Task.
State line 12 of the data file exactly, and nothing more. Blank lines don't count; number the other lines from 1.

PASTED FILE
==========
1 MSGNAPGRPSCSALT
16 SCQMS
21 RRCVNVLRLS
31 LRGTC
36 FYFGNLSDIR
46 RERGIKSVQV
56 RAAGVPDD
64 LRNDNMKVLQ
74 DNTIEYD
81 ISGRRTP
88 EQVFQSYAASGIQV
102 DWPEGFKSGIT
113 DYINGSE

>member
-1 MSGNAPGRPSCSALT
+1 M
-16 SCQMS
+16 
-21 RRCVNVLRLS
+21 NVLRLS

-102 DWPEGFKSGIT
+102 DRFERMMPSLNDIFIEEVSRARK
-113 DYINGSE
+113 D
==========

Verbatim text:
102 DWPEGFKSGIT